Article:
My maternal grandfather was a Redman. He and another man who really was a red man (Native American) started the Redmen’s Band in Wakefield. They were fairly well-known locally and marched in many parades.

    I love it when they tear down the old buildings and then build new buildings that try to look like old buildings. One of the larger grocery stores purchased an 19th century factory site, tore down everything and built a new building. I drove by after it had just opened and noticed that on the blank brick wall that faced the streets the architects had put the large Palladian style windows that old factories had to have before electricity because they needed daylight. Then, to be true to the metaphor, they had bricked up the new old windows just like the old factories did after there was electricity. Fake bricked-in fake windows. I LOL’d. 🙂

    Enjoy the evening.

    • katry Says:

      Hi Caryn,
      My father got paid on Friday, and on Thursday we never ate kidneys. My mother never served kidneys or liver. My Dad loved Hydrox but my mother bought Oreos while we were still kids. When it was just the two of them, she bought Hydrox for my Dad.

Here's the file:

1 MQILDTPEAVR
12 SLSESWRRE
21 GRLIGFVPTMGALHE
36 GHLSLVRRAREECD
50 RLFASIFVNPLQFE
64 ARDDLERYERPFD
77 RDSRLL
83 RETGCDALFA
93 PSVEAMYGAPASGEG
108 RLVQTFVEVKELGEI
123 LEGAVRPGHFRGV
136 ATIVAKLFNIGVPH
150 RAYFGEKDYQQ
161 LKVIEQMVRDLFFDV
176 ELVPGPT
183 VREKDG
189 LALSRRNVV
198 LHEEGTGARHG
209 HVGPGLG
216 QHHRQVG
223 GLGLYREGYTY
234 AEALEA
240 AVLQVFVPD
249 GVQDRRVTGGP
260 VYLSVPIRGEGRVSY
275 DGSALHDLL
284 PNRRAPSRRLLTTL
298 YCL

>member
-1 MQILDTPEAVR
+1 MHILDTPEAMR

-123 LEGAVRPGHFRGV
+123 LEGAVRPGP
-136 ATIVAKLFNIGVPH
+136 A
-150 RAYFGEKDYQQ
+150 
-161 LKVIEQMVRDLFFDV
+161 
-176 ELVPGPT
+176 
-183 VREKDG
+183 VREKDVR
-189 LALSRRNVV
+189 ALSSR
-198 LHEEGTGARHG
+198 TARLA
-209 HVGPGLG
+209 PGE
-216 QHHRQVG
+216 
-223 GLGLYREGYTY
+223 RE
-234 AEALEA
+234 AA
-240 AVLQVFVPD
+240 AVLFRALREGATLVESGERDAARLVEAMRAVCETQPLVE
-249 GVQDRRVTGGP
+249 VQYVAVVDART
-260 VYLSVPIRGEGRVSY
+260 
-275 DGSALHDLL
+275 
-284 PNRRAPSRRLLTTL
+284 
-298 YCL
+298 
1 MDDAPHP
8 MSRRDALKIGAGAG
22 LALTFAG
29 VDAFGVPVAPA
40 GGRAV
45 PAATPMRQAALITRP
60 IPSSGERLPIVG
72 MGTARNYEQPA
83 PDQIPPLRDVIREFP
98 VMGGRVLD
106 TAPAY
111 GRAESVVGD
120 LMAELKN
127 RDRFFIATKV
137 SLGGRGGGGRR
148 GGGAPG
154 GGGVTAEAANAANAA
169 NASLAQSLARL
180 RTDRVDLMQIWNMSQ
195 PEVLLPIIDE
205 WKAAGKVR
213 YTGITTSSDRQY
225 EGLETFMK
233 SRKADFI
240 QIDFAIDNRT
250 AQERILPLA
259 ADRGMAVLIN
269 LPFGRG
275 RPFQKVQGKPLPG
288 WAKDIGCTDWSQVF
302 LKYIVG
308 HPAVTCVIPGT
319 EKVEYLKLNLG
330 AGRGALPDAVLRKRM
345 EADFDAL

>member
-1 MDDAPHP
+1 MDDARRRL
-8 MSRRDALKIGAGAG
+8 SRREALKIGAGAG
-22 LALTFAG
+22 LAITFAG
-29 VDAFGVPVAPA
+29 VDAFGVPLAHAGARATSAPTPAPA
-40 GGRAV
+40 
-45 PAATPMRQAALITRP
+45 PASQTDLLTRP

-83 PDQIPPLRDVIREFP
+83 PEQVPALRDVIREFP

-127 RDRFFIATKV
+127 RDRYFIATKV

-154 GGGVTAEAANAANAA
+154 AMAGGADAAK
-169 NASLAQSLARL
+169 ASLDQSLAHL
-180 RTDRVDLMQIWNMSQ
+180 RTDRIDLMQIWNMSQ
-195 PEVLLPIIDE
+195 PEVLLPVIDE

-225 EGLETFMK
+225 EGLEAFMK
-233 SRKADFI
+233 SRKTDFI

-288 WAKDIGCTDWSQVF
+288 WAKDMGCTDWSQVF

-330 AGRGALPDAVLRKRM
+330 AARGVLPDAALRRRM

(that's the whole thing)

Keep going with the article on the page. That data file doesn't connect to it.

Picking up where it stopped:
I know exactly where the Red Man building is in Wakefield, but I didn’t know they had a band. I must have seen them in the July 4th parade in Wakefield.

      It isn’t just buildings. They are now building ballparks to look like the ones they tore down. None of it makes sense: the buildings or the ballparks.

      • Caryn Says:

        They dressed in Native American costume with war bonnets and all that. Leonard Bayrd, the Native American I mentioned, owned The Indian Trading Post in Wakefield. It was that place that was looked like two teepees. He designed the costumes and probably made them as well. Here’s a later photo of the band.
        http://heritage.noblenet.org/exhibits/show/beebe-memorial-library/wakefield-old-photos/item/11183

      • katry Says:

        I remember the Indian Trading Post at the end of the lake. We’d go in every now and then to shop. I always thought it was great looking.

        Now that I have seen the picture, Ido think I remember the band. They look great, but I suspect the the PC’ers would have a fit now.

  5. Lori Kossowsky Says:

    Just came by to wave and read all the news that’s fit ( or not fit) to print.
    On to some music…
    Waving,
    Lori and Lily


Comments are closed.


%d bloggers like this: